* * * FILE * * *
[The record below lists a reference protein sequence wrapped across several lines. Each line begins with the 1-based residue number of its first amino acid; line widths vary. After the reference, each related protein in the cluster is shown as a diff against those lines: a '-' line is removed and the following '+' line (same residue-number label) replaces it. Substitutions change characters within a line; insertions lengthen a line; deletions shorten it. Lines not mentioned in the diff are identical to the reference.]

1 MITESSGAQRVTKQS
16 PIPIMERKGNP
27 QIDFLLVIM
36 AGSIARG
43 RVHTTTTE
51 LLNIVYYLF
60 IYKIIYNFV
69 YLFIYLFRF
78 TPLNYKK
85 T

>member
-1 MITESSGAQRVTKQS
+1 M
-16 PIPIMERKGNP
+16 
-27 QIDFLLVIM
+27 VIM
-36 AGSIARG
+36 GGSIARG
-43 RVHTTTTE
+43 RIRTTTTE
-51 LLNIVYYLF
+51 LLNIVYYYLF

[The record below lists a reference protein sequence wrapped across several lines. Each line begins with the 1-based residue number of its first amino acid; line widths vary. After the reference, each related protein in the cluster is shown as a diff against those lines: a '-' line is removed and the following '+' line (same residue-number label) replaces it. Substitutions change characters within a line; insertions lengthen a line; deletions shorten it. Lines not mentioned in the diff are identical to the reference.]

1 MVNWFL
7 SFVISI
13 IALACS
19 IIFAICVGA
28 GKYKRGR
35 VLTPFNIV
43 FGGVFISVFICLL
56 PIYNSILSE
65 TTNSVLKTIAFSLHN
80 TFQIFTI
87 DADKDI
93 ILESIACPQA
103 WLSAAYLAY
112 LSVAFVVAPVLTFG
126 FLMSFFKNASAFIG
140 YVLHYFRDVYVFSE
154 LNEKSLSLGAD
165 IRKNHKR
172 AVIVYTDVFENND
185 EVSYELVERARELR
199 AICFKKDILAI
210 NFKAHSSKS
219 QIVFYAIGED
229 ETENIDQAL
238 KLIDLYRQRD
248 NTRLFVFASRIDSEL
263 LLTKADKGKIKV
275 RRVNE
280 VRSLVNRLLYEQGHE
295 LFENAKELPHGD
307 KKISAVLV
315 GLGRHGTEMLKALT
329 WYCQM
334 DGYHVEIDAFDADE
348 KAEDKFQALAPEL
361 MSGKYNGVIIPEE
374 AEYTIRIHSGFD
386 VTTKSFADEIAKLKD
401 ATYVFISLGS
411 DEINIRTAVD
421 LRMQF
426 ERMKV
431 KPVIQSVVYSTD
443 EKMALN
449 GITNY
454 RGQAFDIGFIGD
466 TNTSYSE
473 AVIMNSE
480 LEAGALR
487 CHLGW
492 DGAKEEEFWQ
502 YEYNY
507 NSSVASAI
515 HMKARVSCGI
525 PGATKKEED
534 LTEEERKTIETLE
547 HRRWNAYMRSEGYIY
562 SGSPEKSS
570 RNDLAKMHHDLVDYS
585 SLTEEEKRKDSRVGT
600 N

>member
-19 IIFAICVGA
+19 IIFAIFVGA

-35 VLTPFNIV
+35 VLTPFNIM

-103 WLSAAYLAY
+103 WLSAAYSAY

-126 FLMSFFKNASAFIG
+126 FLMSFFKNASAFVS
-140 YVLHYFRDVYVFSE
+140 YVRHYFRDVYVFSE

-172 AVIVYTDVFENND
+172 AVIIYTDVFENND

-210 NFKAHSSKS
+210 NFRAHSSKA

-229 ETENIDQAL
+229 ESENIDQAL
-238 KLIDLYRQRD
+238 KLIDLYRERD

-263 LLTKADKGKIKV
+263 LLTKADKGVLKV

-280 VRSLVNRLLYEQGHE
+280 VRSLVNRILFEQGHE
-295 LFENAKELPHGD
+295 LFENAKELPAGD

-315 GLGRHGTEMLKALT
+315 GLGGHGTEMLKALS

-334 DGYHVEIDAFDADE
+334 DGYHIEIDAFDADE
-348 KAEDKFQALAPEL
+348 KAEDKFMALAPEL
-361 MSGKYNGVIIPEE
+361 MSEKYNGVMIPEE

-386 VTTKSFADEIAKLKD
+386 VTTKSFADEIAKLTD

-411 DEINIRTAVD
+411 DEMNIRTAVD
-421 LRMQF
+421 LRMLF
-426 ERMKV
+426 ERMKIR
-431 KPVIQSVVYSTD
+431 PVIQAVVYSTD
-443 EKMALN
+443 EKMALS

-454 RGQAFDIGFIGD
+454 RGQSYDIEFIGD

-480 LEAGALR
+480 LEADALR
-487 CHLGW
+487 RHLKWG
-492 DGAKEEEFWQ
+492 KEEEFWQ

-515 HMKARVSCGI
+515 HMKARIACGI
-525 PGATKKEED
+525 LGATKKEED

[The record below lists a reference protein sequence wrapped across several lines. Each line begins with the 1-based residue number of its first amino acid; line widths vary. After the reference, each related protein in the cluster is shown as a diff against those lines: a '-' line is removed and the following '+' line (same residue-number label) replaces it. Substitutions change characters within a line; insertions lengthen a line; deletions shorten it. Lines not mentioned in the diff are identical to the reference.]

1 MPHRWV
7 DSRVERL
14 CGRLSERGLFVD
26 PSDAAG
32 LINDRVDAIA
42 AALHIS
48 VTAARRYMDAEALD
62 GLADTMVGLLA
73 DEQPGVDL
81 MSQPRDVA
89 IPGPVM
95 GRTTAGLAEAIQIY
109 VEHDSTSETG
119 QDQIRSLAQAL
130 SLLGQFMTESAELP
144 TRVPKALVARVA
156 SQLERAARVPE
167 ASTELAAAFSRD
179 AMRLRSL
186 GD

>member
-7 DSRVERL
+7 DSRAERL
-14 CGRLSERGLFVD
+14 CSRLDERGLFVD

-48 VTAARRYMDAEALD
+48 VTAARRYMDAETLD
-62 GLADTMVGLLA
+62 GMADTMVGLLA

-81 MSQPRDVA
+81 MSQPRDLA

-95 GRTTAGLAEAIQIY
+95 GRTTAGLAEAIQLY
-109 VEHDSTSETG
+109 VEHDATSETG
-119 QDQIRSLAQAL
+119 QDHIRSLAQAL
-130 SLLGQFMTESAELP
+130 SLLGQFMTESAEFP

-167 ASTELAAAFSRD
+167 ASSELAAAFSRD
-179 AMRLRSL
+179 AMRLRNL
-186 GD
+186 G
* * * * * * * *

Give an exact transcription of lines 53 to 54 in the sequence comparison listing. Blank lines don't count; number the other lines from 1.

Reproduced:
275 RRVNE
280 VRSLVNRLLYEQGHE